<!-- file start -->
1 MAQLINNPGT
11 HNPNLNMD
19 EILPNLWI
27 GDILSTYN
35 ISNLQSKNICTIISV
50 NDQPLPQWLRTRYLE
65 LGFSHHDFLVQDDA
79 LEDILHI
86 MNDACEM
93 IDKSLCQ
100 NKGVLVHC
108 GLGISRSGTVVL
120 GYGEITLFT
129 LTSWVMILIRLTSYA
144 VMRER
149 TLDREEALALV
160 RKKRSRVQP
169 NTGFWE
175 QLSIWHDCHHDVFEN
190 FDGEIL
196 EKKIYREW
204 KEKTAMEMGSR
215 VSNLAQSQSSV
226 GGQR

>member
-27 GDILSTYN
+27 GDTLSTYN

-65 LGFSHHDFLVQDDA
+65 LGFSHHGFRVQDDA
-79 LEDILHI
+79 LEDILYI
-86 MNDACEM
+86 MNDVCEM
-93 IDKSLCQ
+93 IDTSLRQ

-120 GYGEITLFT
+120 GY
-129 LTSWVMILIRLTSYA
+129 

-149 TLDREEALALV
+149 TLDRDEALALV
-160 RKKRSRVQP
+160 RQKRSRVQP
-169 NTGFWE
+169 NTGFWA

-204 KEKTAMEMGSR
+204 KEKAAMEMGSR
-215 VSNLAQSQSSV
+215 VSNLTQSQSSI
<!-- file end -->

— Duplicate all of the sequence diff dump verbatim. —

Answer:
1 MAQLINNPGT
11 HNPNLNMD
19 EILPNLWI
27 GDILSTYN
35 ISNLQSKNICTIISV
50 NDQPLPQWLRTRYLE
65 LGFSHHDFLVQDDA
79 LEDILHI
86 MNDACEM
93 IDKSLCQ
100 NKGVLVHC
108 GLGISRSGTVVL
120 GYGEITLFT
129 LTSWVMILIRLTSYA
144 VMRER
149 TLDREEALALV
160 RKKRSRVQP
169 NTGFWE
175 QLSIWHDCHHDVFEN
190 FDGEIL
196 EKKIYREW
204 KEKTAMEMGSR
215 VSNLAQSQSSV
226 GGQR

>member
-27 GDILSTYN
+27 GDTLSTYN

-65 LGFSHHDFLVQDDA
+65 LGFSHHGFRVQDDA
-79 LEDILHI
+79 LEDILYI
-86 MNDACEM
+86 MNDVCEM
-93 IDKSLCQ
+93 IDTSLRQ

-120 GYGEITLFT
+120 GY
-129 LTSWVMILIRLTSYA
+129 

-149 TLDREEALALV
+149 TLDRDEALALV
-160 RKKRSRVQP
+160 RQKRSRVQP
-169 NTGFWE
+169 NTGFWA

-204 KEKTAMEMGSR
+204 KEKAAMEMGSR
-215 VSNLAQSQSSV
+215 VSNLTQSQSSI